Yes, organ and tissue donation are exciting, medically provocative and timely - what more can a Hollywood writer ask for? Perhaps that is why the April 2nd episode of ABC's Body of Proof tore the topic of rabies transmission through transplantation directly from the headlines. Less than three weeks following the first public report of the second U.S. case transmitted through solid organ transplantation and weeks after the season premier of the show, writer Alexi Hawley's hastily written script might well have benefited from better editing and consideration of responsibility to the public.Sure rabies transmission can - and has - occurred through tissue transplantation. But creation of a plot based on people vanishing from their lives to become victims of a serial tissue "harvester" and the pervasive use of callous, insensitive terminology such as the "dead body" were simply uncalled for.
How can any uninformed layperson who saw this episode's fileted open extremities within the context of a serial murder body snatcher seeking to "harvest tissue" ever be expected to respond favorably to a real opportunity to donate tissues +/or organs? Repeated references to the "dead body" and the "cadaver" only deepened the portrayal of lack of respect for the human beings at the center of the story.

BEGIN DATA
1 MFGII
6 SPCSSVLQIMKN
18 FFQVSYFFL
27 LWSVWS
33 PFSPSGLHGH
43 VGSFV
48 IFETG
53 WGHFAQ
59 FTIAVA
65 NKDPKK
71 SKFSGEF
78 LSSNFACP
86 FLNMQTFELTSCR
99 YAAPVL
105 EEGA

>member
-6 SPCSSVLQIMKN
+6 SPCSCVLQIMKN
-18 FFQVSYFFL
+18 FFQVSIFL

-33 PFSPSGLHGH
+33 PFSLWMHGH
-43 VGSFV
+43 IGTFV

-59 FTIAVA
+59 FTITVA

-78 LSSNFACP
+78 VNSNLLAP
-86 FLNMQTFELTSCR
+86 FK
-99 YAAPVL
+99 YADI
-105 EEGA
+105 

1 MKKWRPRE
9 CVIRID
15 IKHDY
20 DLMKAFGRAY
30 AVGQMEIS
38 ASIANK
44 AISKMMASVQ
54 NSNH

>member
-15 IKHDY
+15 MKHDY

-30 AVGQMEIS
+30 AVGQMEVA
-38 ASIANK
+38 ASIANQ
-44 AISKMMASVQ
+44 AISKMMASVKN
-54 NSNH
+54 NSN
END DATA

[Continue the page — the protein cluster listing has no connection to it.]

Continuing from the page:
It is time for Hollywood and the entire entertainment industry to harness the power they control to consistently deliver truthful messages about transplantation and donation. Yes, stories such as rabies transmission make for easy fodder. Retelling them in responsible ways will not limit the drama. It will require a bit more energy on the parts of writers and producers. It is well worth the effort, as one never knows who will be waiting next in line to be a recipient of this good will.